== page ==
Contact: Scott Olson For Immediate Release
571-527-2601 April 9, 2019
In a letter to the Consumer Financial Protection Bureau (CFPB), the Community Home Lenders Association (CHLA) has laid out detailed recommendations on how to provide targeted flexibility with respect to loan originator (LO) compensation rules in three circumstances which would benefit consumers and lenders, without opening up loopholes that would allow steering.
The three circumstances track those identified in a September 2018 industry letter, which are:
(1) When a Loan Originator Makes an Error
(2) Housing Finance Authority (HFA) loans, and
(3) Matching a Competitor’s Offer for a Borrower the LO Has Worked With the Borrower
“The Community Home Lenders Association (CHLA) is writing to offer recommendations on how to provide targeted flexibility on Loan Originator (LO) Compensation in an objective manner that would benefit consumers without opening up loopholes that would facilitate steering or other anti-competitive practices ,” the CHLA letter states.
The most important change would allow a mortgage loan originator (LO) to reduce their compensation in order to facilitate the lender matching a competing offer. The limited circumstances CHLA is proposing are when the LO had first provided a loan offer and spent some time assisting that borrower – then at the last minute the borrower obtains a better rate quote from a competitor as part of rate shopping, which the CFPB has encouraged. Currently an LO may not reduce compensation, which makes it harder to match such an offer, allowing the loan originator to make the loan and maintain the client relationship that the loan originator may have invested significant time and effort in.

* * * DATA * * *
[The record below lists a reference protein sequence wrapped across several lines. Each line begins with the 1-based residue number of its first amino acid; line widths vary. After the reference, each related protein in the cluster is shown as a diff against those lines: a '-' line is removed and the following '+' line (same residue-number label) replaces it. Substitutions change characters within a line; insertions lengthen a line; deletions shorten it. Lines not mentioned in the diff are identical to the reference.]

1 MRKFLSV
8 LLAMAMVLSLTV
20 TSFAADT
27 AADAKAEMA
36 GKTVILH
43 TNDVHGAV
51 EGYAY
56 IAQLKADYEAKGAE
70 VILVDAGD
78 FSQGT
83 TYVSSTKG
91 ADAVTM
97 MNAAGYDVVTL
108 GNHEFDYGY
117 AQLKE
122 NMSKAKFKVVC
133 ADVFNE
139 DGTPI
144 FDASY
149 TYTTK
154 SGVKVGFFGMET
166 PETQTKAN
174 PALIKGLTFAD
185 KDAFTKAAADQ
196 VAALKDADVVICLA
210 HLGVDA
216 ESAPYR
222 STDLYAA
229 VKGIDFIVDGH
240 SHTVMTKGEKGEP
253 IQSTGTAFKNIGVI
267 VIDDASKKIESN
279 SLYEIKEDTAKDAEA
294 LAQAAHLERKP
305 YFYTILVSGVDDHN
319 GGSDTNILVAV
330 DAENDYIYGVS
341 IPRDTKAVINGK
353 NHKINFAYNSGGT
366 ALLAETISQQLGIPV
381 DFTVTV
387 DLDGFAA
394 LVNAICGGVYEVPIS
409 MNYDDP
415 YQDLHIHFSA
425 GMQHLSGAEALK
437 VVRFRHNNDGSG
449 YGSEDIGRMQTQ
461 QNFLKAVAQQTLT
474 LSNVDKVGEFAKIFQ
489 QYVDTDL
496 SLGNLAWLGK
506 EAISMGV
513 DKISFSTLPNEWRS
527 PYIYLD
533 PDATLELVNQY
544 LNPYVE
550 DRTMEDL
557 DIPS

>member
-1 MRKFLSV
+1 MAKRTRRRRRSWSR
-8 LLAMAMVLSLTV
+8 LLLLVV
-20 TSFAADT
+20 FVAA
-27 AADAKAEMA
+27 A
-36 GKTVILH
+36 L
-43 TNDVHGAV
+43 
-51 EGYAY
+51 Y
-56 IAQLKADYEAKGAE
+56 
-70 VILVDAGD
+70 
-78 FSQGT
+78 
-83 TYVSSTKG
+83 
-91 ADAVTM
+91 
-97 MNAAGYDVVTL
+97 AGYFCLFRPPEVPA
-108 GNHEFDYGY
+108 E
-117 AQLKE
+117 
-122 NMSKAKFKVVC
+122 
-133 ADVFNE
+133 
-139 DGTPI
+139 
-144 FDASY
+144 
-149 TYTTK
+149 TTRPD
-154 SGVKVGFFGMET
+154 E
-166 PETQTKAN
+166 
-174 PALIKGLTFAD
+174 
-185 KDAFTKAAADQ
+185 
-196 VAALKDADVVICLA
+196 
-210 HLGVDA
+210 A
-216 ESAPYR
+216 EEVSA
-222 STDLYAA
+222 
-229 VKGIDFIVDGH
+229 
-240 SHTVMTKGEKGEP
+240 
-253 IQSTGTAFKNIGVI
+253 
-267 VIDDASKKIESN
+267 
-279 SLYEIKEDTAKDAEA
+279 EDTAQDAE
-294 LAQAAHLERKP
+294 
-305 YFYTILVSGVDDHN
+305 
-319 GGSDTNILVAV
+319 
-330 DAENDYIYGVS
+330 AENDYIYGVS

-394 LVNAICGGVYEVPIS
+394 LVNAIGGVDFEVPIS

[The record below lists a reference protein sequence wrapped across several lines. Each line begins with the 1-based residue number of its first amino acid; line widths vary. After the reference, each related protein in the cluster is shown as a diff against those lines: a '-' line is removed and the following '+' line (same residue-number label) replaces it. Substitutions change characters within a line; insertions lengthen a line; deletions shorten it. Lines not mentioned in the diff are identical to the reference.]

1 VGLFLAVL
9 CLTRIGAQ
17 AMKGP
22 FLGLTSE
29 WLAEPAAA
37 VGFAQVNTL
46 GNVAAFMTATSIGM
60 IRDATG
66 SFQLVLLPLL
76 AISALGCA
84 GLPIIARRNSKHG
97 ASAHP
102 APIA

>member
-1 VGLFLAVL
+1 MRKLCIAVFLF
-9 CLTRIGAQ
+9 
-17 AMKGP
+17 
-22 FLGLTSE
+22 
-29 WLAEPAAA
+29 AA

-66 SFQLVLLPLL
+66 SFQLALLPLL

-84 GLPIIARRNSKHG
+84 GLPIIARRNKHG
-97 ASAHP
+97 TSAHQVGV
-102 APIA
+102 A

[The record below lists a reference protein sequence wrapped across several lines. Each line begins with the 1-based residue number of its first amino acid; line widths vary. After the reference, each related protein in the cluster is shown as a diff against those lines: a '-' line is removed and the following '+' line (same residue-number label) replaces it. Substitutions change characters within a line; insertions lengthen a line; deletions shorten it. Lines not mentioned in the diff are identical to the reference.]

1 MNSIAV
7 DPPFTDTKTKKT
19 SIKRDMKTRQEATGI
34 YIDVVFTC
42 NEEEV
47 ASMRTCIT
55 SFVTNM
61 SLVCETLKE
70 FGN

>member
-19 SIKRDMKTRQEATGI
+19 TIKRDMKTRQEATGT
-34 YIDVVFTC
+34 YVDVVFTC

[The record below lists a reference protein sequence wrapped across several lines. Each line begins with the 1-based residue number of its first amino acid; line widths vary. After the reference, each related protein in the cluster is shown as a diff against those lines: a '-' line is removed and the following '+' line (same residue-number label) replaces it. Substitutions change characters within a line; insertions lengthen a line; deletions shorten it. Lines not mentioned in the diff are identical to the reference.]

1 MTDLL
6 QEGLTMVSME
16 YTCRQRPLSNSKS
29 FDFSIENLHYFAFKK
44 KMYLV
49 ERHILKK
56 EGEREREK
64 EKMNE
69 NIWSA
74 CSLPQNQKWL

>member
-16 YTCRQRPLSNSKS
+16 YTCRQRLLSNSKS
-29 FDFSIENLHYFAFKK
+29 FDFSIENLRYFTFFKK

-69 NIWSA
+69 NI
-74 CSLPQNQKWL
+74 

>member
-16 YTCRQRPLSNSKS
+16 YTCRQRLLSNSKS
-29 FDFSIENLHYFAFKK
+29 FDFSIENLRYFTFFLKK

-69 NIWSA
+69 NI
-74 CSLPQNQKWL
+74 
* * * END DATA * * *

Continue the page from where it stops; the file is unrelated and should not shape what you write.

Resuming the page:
Secondly, the CHLA letter also explains why lenders should be able to hold their loan originators financially accountable when the LO makes an error – but reducing their compensation “by the costs associated” with that error.
Finally, the CHLA letter explains that the LO Comp rule is discouraging the use of low down payment loans done by state Housing Finance Agencies (HFAs). As the HFA trade group, the National Council of State Housing Agencies (NCSHA), explained in a June 2019 letter, “The inability to reduce loan originator compensation . . . under the [LO Comp] rule harms consumers by reducing the availability of these vital programs.”
In all three circumstances, the CHLA letter explains how fixing this problem would help consumers and would not create financial incentives to steer borrowers to higher priced loans.
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